Canada September Manufacturing Sales Report (Text)
Manufacturing sales advanced 0.4% to $49.8 billion in September. The gain reflected higher production in the aerospace product and parts industry and increased sales of primary metals. Excluding the aerospace industry, total manufacturing sales decreased 0.7%. The increases were partly offset by a decline in the motor vehicle assembly industry.
Sales rose in 8 of 21 industries, representing just under half of Canadian manufacturing. Sales of durable goods increased 1.1% to $25.8 billion, while non-durable goods sales decreased 0.4% to $24.0 billion.
Constant dollar sales were up 0.4% in September, indicating a gain in the volume of manufactured goods sold.
Gains led by the aerospace product and parts industry
In the aerospace product and parts industry, production increased 43.0% to $1.8 billion. The increase was the largest since May 2012, when production rose 66.8%. The aerospace industry is one of the more volatile industries in the manufacturing sector.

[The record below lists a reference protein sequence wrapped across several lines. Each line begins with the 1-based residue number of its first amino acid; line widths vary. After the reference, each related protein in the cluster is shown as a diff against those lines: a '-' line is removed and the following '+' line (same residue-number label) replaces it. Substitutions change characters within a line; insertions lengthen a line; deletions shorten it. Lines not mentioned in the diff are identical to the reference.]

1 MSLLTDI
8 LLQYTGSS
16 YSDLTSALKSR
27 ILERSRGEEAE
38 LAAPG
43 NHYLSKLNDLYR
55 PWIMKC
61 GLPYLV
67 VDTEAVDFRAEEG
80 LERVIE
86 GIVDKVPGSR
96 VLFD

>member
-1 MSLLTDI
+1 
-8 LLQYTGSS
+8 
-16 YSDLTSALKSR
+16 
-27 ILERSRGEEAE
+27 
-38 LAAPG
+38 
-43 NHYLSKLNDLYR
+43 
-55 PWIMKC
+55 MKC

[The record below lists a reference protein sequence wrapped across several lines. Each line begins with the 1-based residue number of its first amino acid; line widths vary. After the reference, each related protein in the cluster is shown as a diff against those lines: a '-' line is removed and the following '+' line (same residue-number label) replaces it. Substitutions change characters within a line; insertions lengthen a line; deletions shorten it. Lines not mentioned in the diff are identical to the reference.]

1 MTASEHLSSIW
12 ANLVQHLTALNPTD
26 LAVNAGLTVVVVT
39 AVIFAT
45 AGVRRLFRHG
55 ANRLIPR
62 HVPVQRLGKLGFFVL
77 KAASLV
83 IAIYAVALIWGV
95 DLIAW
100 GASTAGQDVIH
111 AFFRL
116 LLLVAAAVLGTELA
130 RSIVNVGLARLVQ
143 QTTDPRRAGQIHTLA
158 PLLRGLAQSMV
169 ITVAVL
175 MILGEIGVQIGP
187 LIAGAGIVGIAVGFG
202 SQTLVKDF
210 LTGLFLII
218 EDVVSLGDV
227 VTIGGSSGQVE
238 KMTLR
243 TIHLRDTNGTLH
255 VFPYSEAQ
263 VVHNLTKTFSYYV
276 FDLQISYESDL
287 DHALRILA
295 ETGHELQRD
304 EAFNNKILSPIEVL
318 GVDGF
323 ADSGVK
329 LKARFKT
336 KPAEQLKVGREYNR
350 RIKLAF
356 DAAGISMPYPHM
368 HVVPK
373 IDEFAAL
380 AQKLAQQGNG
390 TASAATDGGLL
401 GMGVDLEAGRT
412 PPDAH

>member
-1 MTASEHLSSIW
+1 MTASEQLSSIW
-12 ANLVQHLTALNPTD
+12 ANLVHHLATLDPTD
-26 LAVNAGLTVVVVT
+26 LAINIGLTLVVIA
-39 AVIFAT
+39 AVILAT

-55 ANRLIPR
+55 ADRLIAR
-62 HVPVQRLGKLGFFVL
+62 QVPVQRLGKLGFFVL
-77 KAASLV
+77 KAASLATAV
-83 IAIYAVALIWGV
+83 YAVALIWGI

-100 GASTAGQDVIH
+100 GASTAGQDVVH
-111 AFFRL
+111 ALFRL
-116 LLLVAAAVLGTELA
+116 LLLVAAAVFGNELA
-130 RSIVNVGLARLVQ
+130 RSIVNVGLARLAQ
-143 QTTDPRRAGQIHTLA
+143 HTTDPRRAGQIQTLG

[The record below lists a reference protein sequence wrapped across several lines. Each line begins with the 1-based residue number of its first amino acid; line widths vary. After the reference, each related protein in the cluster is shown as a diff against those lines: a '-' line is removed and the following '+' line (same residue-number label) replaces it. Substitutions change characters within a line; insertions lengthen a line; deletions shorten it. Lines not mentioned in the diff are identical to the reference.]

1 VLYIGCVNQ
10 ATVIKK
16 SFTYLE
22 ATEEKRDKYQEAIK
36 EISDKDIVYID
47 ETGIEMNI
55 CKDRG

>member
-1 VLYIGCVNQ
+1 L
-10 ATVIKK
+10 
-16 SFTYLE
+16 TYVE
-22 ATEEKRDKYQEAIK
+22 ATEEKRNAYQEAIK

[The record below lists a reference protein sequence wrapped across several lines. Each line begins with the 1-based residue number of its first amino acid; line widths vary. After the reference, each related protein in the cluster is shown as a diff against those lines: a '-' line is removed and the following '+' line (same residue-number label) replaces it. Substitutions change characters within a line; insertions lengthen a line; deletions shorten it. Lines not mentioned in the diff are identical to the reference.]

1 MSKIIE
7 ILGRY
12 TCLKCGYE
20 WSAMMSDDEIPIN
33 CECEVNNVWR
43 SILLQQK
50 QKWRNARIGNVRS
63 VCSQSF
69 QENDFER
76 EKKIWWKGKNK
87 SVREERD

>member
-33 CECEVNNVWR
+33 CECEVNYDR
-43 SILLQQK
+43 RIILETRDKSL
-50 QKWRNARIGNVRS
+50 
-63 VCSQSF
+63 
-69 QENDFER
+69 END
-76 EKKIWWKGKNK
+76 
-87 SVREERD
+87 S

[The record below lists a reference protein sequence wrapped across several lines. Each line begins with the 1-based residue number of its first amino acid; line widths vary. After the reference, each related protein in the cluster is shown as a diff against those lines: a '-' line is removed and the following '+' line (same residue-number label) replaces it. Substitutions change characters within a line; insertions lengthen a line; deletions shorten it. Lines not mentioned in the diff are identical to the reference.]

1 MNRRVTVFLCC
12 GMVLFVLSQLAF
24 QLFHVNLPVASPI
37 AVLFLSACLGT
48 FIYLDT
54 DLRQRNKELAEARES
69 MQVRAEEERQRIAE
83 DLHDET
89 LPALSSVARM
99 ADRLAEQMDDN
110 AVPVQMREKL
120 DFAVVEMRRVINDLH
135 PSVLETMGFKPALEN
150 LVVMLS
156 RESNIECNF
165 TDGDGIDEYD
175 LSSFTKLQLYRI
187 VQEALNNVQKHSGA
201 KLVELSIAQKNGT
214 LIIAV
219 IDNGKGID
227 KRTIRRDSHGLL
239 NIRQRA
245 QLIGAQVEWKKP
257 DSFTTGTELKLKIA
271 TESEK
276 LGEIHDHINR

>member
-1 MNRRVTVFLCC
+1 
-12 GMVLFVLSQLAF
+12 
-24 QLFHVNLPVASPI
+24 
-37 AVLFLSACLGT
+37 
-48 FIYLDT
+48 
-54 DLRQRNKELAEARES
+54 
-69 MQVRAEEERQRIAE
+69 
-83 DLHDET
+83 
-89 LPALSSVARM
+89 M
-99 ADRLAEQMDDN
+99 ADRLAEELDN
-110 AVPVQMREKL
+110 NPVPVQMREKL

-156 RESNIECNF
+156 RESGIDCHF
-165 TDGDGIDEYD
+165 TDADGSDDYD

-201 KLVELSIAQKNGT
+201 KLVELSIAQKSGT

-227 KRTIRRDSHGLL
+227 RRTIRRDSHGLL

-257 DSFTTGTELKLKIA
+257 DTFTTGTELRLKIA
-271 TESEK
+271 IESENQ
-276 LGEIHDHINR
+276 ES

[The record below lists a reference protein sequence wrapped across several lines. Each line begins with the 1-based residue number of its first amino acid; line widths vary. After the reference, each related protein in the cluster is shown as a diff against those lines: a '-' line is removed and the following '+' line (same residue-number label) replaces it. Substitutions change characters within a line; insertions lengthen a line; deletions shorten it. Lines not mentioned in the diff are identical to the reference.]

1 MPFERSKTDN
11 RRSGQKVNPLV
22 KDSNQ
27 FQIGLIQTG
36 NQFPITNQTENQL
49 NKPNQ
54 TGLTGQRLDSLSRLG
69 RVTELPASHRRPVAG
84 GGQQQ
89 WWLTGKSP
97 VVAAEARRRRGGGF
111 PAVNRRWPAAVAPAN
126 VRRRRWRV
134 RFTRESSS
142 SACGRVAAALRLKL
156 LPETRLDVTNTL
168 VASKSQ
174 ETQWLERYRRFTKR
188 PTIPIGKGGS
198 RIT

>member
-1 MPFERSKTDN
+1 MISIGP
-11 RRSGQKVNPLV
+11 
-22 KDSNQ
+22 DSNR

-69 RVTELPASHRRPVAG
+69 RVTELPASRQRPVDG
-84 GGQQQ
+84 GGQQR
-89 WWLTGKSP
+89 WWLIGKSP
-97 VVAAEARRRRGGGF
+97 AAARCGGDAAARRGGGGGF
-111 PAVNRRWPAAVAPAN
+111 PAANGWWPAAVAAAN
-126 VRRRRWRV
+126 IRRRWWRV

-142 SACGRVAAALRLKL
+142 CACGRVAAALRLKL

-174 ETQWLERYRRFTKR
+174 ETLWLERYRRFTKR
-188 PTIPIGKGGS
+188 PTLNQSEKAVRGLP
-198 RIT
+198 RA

Sales in the primary metal industry increased 3.7% to $3.9 billion in September, partly reflecting higher prices.
In the motor vehicle assembly industry, sales declined 3.6% to $4.6 billion. The decrease offset a portion of the gain in total manufacturing sales. Notwithstanding the decline in September, sales in the industry have risen in 12 of the past 15 months. Sales in September 2012 were 18.2% higher than they were in September 2011.
Manufacturing at a glance: The motor vehicle assembly and motor vehicle parts industries
Since the start of the economic downturn in late 2008, manufacturing sales of motor vehicles and parts have gradually increased. January-to-September 2012 sales of motor vehicles were $40.4 billion, the highest since the same period in 2007 (data in this section are unadjusted for seasonality). Motor vehicle parts manufacturers also posted strong gains. January- to-September sales were $18.1 billion, again the highest level for the same period since 2007.